Here, the relations between ENSO and the North Atlantic variability are assessed using simultaneous regressions of the SST (K) and Z500 (m) onto the first normalized PC of the Equatorial Pacific SST. In observations (Fig. 14), the main ENSO effect is to shift the subtropical jets equatorwards during El Niño phase, thereby inducing the same SST anomalies as a negative NAO in the Atlantic subtropical domain (Seager et al. 2003), while the subpolar North Atlantic SST anomalies are much weaker and not significant. In IPSL-CM5 (Fig. 15), the subtropical SST anomalies in response to ENSO are weaker, which is consistent with an underestimation of the SST variability off the coast of Africa. A positive phase of ENSO (El Niño) also warms the subpolar gyre, and the overall SST pattern is similar to the SST tripole associated to a negative NAO. This is consistent with the AMO (see Fig. 5, lower panels), that shows a link between the North Atlantic subpolar region and the equatorial Pacific Ocean in IPSL-CM5, but not for HadISST-LIM. This might be related to the incorrect phase locking of ENSO, which was demonstrated to alter the teleconnection with the Equatorial Pacific.

Fig. 14
figure14

Regression of the JFM (left panel) SST, in K, and (right panel) Z500, in m, onto the normalized ENSO index, in NCEP twentieth century and HadISST-LIM. The ENSO index is the PC1 of the JFM SST in the Equatorial Pacific. The color shades are suppressed when the significance, given by Monte Carlo analysis, is below 5 %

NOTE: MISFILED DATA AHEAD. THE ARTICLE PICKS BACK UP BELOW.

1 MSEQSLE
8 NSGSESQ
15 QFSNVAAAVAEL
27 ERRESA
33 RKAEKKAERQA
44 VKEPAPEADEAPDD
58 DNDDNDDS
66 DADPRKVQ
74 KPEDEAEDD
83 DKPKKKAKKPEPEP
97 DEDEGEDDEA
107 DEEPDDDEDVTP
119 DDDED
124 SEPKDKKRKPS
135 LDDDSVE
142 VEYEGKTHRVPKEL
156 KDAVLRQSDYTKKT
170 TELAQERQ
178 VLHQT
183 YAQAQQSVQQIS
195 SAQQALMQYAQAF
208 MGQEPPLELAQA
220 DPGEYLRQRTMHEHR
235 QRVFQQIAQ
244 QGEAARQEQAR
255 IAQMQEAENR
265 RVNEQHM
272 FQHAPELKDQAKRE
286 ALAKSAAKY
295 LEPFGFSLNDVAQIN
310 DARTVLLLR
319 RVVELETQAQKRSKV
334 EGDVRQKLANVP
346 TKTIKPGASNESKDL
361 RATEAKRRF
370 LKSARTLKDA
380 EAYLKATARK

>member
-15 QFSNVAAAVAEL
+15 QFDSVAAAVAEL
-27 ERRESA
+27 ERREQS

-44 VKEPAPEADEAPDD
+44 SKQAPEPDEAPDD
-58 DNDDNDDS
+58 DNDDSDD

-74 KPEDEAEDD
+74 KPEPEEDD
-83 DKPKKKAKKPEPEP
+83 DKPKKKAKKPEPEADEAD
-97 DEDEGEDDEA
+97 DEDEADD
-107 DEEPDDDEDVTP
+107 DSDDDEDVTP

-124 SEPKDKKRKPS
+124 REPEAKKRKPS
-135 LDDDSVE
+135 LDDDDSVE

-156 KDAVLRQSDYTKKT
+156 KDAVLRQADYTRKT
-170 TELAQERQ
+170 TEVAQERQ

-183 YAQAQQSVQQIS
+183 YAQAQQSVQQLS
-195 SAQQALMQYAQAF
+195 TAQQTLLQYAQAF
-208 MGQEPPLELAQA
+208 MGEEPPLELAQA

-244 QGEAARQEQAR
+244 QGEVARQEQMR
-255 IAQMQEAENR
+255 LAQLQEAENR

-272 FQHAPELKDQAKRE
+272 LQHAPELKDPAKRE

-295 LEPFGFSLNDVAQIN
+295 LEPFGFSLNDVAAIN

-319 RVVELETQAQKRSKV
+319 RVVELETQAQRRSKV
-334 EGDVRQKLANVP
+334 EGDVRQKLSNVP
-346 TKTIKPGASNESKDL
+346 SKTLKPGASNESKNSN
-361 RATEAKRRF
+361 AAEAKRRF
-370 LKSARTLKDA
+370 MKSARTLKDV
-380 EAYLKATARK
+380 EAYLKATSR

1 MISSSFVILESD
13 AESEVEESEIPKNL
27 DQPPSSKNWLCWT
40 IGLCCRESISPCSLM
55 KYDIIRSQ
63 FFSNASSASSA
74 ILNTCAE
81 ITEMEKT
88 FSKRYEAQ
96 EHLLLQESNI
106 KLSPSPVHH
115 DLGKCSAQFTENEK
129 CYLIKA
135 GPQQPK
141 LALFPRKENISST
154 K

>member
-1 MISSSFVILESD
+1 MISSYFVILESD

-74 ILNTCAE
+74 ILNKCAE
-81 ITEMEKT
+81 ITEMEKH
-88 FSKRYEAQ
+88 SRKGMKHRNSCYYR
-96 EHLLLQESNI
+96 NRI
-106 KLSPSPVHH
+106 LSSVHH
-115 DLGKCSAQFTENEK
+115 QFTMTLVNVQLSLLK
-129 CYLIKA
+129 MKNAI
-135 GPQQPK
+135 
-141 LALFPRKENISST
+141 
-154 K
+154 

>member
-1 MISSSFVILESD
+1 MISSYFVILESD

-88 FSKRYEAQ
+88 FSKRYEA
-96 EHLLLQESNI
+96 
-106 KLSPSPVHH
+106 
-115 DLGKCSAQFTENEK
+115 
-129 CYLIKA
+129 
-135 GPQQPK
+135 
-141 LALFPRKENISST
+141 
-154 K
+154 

Fig. 15
figure15

Same as Fig. 14, but for IPSL-CM5 during JFM

The winter Z500 related to ENSO SST anomalies has strong anomalies over North America, as the Pacific-North American pattern is strongly modulated by ENSO. Over the North Atlantic the Z500 anomalies are roughly similar to the NAO, an El Niño phase causing a negative phase of the NAO in both model and observation as in Alexander and Scott (2002). The anomalies are also similar to those of OrtizBeviá et al. (2010), but the strong non-linearity of the ENSO teleconnections is neglected in this study.

In both the model and observations, ENSO has an impact onto SST and Z500 similar to the local influence of SST anomalies (compare Figs. 14 and 15 with Figs. 3 and 4, for lags larger than 3–4 months). Unlike in the observations of Frankignoul and Kestenare (2005), the removal of ENSO turned out to reduce the statistical significance of squared covariance and correlation of the first MCA mode when the ocean leads compared to other studies Czaja and Frankignoul (1999); Czaja and Frankignoul (2002), where ENSO was not removed from the SST and Z500. For example, when ENSO is not removed in observations, the squared covariance of the first MCA mode is 5 % significant up to lag 6 months when the ocean leads for Z500 in FMA, while the statistical significance is similar for Z500 in NDJ.

Rights and permissions

Reprints and Permissions

About this article

Cite this article

Gastineau, G., D’Andrea, F. & Frankignoul, C. Atmospheric response to the North Atlantic Ocean variability on seasonal to decadal time scales. Clim Dyn 40, 2311–2330 (2013). https://doi.org/10.1007/s00382-012-1333-0

Download citation

Keywords

  • Air-sea interactions
  • North Atlantic
  • AMOC
  • Decadal variability